|trickster goddess Mohini|
Here we go again.
The Supermoon came just after my birthday. I saw a glimpse of it, driving home from a writing group meeting, where we didn't write or even talk much about writing. Instead, we watched Lemonade and talked about loving what betrays us.
The explosion of hate crimes and racial and sexual harassment that followed the United States presidential election disrupted my work, my art, my everything. As it should.
The children in my local districts surrounded minority students, shouting "Build a wall" and "White power." Swastikas and slurs against homosexuals spread like rashes on the doorways of homes and businesses.
Is this the fever break?
I'm terrified, and I'm hopeful. I'm disgusted and relieved. I'm watching America pop its hillbilly cyst on a dirty kitchen floor.
What happens next?
Dr. Sharon Blackie, mythologist and psychologist, puts the question beautifully in her description of Trickster Times. This time of danger is also a point of unprecedented opportunity to heal what's festered just under the surface of our culture for so long.
Maybe we can talk it out on social media! Maybe we can evolve, together, taking turns with the talking stick, into an enlightened society at last.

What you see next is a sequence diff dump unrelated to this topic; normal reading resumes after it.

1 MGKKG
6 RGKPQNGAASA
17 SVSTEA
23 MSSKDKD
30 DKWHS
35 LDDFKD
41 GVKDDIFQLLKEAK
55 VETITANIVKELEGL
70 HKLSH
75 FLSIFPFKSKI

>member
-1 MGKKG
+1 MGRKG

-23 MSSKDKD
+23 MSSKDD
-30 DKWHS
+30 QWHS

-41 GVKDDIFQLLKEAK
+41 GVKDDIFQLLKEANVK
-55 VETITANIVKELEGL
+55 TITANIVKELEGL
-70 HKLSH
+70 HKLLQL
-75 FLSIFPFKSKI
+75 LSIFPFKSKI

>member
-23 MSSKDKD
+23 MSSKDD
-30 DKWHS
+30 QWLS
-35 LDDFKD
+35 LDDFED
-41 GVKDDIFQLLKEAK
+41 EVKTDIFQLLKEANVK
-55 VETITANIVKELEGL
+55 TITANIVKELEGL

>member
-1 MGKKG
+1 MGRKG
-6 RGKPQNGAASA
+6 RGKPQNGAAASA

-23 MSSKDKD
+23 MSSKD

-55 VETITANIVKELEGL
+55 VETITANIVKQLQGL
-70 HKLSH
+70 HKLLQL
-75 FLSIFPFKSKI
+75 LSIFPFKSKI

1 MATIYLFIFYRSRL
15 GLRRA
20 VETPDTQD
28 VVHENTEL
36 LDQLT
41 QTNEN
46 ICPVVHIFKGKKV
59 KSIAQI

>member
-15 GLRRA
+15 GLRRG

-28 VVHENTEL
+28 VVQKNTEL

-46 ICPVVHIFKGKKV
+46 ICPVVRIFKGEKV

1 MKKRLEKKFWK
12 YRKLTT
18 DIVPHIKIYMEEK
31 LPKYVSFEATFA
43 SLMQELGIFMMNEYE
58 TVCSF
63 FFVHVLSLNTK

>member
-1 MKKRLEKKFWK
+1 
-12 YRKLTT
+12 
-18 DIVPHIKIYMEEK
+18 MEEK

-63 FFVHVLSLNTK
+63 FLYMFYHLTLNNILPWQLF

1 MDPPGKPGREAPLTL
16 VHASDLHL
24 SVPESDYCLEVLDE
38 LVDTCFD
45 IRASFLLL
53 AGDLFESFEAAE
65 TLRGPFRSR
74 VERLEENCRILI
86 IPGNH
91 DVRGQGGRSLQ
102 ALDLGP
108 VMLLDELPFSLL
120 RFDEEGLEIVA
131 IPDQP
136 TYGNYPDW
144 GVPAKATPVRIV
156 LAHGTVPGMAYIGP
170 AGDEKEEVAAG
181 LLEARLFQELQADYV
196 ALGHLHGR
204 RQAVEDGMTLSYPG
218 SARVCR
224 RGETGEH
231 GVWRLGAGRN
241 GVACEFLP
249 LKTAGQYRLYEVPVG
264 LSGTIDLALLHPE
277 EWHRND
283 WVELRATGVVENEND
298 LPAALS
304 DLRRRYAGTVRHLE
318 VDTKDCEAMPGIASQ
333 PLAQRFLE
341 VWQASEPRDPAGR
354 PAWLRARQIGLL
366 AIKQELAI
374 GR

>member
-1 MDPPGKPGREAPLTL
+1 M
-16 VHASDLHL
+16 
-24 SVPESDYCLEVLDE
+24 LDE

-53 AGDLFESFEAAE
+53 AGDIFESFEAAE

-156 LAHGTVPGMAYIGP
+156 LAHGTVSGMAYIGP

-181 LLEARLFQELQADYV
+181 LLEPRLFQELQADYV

At long last! One thousand years ago, before Facebook and Twitter, Ukrainian churchgoers shared cat pictures, mean tweets, and type-amen prayers by carving them into cathedral walls.
I don't think that is the path of healing for me. The more I learn about Trump supporters and listen to so-called "conservatives" and read analyses about who to blame and how to have the most righteous feelings, the more disgusted I become. The less able to love and hope. It's all pure ugliness laid bare.
|Nielsen illustration from East of the Sun, West of the Moon|
And that, I think, is my hope for compassion and motivation. The basest of common denominators. We are all meat and bones and blood, wetware not hardware, fear wearing masks of bravado. There are people who punch up (speaking truth to power in the "Post-Truth" era), and there are bullies who punch down--out of weakness.
Nobody else commits suicide at the rate of white men.
This is true, even when they have more of the wealth, more of the privileges, more of the power measured by what we can touch and see and hear and suffer at their hands.
The self-loathing hovers under very thin skin.
A friend of mine said she's been having dreams that she hears an angry dog barking. And a woman's voice tells her cheerfully, "Don't worry, it's only a cat."
Where do we go from here?
On Monday night, it was too cloudy for us to see the full Supermoon. We gave up and went inside. Our five-year-old daughter put on her jacket and went back out and climbed a tree as high as she could go, and she waited until the clouds broke and the light came, and she called us outside.